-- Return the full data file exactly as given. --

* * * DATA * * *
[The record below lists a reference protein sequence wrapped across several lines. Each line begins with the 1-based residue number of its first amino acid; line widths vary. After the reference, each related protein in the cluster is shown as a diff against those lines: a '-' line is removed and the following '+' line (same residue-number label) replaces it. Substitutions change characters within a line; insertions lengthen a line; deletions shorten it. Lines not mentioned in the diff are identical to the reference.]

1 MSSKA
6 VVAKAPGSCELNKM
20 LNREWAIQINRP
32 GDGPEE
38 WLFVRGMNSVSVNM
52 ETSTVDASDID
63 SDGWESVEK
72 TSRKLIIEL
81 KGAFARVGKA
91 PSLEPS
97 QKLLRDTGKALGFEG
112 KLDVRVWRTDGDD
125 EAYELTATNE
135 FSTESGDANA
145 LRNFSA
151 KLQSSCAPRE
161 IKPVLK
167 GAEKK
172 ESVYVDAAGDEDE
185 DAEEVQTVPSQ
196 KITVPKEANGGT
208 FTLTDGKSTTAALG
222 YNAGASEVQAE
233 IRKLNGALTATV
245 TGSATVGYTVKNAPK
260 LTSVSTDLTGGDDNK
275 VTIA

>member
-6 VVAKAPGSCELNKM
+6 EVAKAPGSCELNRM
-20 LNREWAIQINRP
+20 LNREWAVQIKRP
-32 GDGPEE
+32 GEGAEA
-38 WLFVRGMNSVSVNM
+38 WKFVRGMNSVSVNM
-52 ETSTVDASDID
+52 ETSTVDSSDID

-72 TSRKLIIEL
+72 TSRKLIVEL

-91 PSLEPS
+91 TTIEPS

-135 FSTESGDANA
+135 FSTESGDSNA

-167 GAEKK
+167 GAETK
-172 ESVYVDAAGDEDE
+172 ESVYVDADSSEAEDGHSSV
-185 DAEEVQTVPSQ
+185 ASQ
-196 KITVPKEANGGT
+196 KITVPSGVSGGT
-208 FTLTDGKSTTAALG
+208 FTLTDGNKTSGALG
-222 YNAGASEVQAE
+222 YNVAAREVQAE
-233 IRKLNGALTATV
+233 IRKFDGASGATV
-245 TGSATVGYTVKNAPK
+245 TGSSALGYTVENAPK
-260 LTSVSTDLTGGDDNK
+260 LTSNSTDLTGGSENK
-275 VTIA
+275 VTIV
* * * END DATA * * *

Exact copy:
[The record below lists a reference protein sequence wrapped across several lines. Each line begins with the 1-based residue number of its first amino acid; line widths vary. After the reference, each related protein in the cluster is shown as a diff against those lines: a '-' line is removed and the following '+' line (same residue-number label) replaces it. Substitutions change characters within a line; insertions lengthen a line; deletions shorten it. Lines not mentioned in the diff are identical to the reference.]

1 MSSKA
6 VVAKAPGSCELNKM
20 LNREWAIQINRP
32 GDGPEE
38 WLFVRGMNSVSVNM
52 ETSTVDASDID
63 SDGWESVEK
72 TSRKLIIEL
81 KGAFARVGKA
91 PSLEPS
97 QKLLRDTGKALGFEG
112 KLDVRVWRTDGDD
125 EAYELTATNE
135 FSTESGDANA
145 LRNFSA
151 KLQSSCAPRE
161 IKPVLK
167 GAEKK
172 ESVYVDAAGDEDE
185 DAEEVQTVPSQ
196 KITVPKEANGGT
208 FTLTDGKSTTAALG
222 YNAGASEVQAE
233 IRKLNGALTATV
245 TGSATVGYTVKNAPK
260 LTSVSTDLTGGDDNK
275 VTIA

>member
-6 VVAKAPGSCELNKM
+6 EVAKAPGSCELNRM
-20 LNREWAIQINRP
+20 LNREWAVQIKRP
-32 GDGPEE
+32 GEGAEA
-38 WLFVRGMNSVSVNM
+38 WKFVRGMNSVSVNM
-52 ETSTVDASDID
+52 ETSTVDSSDID

-72 TSRKLIIEL
+72 TSRKLIVEL

-91 PSLEPS
+91 TTIEPS

-135 FSTESGDANA
+135 FSTESGDSNA

-167 GAEKK
+167 GAETK
-172 ESVYVDAAGDEDE
+172 ESVYVDADSSEAEDGHSSV
-185 DAEEVQTVPSQ
+185 ASQ
-196 KITVPKEANGGT
+196 KITVPSGVSGGT
-208 FTLTDGKSTTAALG
+208 FTLTDGNKTSGALG
-222 YNAGASEVQAE
+222 YNVAAREVQAE
-233 IRKLNGALTATV
+233 IRKFDGASGATV
-245 TGSATVGYTVKNAPK
+245 TGSSALGYTVENAPK
-260 LTSVSTDLTGGDDNK
+260 LTSNSTDLTGGSENK
-275 VTIA
+275 VTIV